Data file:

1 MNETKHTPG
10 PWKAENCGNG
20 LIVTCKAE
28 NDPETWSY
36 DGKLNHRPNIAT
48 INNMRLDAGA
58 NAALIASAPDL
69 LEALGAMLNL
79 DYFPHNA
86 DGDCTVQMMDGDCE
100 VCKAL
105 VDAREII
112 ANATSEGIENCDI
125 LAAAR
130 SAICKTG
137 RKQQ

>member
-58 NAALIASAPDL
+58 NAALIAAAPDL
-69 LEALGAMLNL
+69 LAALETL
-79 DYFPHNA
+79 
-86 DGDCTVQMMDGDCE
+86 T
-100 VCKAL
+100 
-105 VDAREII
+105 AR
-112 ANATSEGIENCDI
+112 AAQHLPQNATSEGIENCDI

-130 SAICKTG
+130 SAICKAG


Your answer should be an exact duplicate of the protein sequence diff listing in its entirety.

1 MNETKHTPG
10 PWKAENCGNG
20 LIVTCKAE
28 NDPETWSY
36 DGKLNHRPNIAT
48 INNMRLDAGA
58 NAALIASAPDL
69 LEALGAMLNL
79 DYFPHNA
86 DGDCTVQMMDGDCE
100 VCKAL
105 VDAREII
112 ANATSEGIENCDI
125 LAAAR
130 SAICKTG
137 RKQQ

>member
-58 NAALIASAPDL
+58 NAALIAAAPDL
-69 LEALGAMLNL
+69 LAALETL
-79 DYFPHNA
+79 
-86 DGDCTVQMMDGDCE
+86 T
-100 VCKAL
+100 
-105 VDAREII
+105 AR
-112 ANATSEGIENCDI
+112 AAQHLPQNATSEGIENCDI

-130 SAICKTG
+130 SAICKAG